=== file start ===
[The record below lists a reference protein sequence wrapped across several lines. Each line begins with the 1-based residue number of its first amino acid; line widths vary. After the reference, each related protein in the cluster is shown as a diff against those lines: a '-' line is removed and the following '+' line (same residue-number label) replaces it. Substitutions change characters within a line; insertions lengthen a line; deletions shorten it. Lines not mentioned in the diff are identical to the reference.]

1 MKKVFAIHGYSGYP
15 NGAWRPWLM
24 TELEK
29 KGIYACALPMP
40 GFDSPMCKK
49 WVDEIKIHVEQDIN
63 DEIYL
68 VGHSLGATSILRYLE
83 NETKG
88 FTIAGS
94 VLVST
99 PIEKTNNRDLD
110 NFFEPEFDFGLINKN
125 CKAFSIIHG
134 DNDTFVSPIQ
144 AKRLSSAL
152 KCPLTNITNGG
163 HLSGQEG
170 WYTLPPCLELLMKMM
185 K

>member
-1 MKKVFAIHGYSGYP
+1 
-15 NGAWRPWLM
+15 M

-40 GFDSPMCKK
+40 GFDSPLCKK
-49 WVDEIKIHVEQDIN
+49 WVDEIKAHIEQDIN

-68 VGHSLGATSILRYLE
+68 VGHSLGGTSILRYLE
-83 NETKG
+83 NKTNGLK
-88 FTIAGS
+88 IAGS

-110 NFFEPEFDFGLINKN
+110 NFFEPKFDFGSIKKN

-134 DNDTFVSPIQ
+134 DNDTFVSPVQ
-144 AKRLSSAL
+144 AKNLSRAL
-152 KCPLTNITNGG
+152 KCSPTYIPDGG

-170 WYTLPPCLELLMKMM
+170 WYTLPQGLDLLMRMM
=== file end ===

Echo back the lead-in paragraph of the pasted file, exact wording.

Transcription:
[The record below lists a reference protein sequence wrapped across several lines. Each line begins with the 1-based residue number of its first amino acid; line widths vary. After the reference, each related protein in the cluster is shown as a diff against those lines: a '-' line is removed and the following '+' line (same residue-number label) replaces it. Substitutions change characters within a line; insertions lengthen a line; deletions shorten it. Lines not mentioned in the diff are identical to the reference.]